LIKE MANY FEDERAL employees, Eric Rohlfing will be watching President Trump on Tuesday night as he addresses a joint session of Congress. Specifically, the chemist will be listening carefully for clues to his future employment status. Rohlfing is the leader of a unique science and technology start-up agency tucked inside the Department of Energy, and he and his staff have been trying to convince the new administration to keep it alive. Continue reading
“For some environmental problems that are truly localized, there is little argument against a state approach,” said Stavins. “However, for environmental problems that are interstate … and for a global commons problem, such as climate change, the federal government really should take the lead.” File photo by Kris Snibbe/Harvard Staff Photographer
We are thankful to the Harvard Gazette for this summary of Professor Stavins by Alvin Powell:
The Senate’s confirmation of former Oklahoma Attorney General Scott Pruitt as administrator of the Environmental Protection Agency (EPA) has alarmed environmentalists.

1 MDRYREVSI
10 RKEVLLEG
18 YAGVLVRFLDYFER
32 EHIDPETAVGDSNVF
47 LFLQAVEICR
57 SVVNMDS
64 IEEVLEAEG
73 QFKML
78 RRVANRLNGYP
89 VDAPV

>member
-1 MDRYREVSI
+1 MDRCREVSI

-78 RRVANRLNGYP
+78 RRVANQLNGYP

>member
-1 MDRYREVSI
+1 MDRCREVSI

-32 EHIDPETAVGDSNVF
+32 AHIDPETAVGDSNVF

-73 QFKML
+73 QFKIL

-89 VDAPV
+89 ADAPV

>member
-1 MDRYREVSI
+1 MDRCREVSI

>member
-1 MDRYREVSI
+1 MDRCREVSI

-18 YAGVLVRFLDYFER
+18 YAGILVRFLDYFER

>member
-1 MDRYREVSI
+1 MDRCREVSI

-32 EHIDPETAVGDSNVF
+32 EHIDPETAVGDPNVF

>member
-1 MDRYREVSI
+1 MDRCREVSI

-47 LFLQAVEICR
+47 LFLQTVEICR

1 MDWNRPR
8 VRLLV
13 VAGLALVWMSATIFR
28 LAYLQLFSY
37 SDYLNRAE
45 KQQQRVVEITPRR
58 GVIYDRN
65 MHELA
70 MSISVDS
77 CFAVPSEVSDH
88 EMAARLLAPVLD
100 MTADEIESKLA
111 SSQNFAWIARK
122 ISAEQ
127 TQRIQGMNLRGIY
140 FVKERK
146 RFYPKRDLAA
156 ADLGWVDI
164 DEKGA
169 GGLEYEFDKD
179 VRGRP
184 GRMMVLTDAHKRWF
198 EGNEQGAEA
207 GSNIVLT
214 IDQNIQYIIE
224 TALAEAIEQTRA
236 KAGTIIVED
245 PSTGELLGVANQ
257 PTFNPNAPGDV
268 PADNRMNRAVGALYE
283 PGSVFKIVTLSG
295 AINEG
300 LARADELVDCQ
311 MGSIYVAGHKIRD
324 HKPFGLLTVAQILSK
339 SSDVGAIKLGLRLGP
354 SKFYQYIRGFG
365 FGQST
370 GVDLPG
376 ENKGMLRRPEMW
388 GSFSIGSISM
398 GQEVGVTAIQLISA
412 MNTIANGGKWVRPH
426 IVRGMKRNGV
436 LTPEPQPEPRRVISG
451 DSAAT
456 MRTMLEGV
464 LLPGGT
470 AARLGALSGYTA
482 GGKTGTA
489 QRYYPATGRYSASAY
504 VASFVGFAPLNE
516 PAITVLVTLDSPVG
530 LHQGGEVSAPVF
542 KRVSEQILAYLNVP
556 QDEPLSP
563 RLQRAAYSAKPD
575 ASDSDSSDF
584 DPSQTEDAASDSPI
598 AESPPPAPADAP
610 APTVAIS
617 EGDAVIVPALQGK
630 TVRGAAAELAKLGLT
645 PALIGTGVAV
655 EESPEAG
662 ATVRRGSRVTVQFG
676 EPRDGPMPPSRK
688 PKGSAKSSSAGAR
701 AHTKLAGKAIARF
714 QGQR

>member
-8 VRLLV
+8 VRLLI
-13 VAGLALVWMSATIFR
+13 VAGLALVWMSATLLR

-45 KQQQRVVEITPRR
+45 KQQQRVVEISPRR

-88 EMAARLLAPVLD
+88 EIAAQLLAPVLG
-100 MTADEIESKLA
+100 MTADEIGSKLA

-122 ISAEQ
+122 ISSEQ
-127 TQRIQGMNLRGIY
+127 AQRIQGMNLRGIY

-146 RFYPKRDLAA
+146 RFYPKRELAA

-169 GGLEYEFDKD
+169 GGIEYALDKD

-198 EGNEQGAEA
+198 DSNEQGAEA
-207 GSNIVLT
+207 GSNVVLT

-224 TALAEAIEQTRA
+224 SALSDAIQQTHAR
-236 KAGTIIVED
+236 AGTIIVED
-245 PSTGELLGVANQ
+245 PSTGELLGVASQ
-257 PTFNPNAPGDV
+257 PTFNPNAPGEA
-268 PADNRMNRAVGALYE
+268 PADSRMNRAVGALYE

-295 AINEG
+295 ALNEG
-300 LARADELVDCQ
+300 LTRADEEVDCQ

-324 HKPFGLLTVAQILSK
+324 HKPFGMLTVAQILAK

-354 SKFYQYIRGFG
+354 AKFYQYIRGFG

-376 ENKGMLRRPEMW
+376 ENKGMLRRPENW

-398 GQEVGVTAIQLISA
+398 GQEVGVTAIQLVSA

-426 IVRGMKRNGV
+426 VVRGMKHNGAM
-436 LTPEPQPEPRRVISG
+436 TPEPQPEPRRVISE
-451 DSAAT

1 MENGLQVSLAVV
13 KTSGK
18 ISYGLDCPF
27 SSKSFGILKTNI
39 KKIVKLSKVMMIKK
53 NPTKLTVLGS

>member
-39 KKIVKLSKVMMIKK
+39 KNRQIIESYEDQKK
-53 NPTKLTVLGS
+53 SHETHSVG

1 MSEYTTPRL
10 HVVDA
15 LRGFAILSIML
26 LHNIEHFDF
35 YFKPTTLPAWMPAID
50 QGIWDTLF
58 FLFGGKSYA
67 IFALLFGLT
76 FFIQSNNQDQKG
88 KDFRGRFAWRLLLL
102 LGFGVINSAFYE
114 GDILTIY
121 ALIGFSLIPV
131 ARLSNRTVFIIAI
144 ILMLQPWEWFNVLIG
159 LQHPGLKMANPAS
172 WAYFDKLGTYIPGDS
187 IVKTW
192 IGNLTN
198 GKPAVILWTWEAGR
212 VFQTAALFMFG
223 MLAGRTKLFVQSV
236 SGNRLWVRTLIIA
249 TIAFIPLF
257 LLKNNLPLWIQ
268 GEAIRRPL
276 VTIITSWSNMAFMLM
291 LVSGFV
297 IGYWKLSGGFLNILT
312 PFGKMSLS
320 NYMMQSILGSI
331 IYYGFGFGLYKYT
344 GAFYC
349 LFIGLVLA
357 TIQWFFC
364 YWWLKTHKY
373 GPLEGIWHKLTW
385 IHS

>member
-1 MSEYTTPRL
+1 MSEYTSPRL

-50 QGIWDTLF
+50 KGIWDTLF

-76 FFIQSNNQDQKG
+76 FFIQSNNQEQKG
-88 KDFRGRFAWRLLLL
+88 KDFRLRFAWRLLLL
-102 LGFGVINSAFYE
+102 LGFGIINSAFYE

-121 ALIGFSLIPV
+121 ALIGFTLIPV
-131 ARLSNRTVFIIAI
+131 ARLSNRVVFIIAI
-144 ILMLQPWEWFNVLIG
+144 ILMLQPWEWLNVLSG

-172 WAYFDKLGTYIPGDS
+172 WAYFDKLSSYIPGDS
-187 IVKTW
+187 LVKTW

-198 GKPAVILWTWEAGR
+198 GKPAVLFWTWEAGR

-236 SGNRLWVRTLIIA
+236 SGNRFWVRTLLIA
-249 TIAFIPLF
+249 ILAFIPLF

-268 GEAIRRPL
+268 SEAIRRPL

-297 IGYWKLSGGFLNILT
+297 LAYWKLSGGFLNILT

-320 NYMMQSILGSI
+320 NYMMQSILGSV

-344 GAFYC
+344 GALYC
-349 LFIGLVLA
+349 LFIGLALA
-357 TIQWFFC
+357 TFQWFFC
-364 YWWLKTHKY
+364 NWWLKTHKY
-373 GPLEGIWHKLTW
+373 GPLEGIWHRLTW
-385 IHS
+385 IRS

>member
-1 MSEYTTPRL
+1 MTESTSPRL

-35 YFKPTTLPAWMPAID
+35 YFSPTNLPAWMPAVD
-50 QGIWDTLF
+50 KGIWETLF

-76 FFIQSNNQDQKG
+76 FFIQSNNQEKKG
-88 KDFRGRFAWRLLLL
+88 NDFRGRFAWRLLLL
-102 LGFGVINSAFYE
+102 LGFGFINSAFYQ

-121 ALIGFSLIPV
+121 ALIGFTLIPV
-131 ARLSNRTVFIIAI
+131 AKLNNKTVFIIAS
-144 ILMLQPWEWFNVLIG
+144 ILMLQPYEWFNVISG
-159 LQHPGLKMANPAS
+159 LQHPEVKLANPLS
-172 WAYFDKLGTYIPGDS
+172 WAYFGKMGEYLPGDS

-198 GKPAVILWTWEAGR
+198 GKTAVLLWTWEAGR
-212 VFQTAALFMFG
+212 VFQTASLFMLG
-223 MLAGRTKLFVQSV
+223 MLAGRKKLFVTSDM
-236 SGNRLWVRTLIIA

In Oklahoma, Pruitt prided himself on fighting the agency he will now run, with his website describing him as “a leading advocate against the EPA’s activist agenda.” He sued the agency to fight regulation and expressed doubt about the human causes of climate change, though he moderated those views in his confirmation hearings.
Robert Stavins is the Albert Pratt Professor of Business and Government at the Harvard Kennedy School, director of the Harvard Project on Climate Agreements, and a past member of the EPA’s Science Advisory Board. The Gazette asked him about the EPA’s future under Pruitt. Continue reading
This post on the New Yorker website from some months ago caught our attention but we resisted linking it here for some reason now forgotten. But it should be read by anyone interested in conservation and climate change. The title is provocative, no doubt attractive to deniers but instead meant to raise attention on an issue we are sure most people of all walks of life, and all around the world have reason to be concerned about:
By Michelle Nijhuis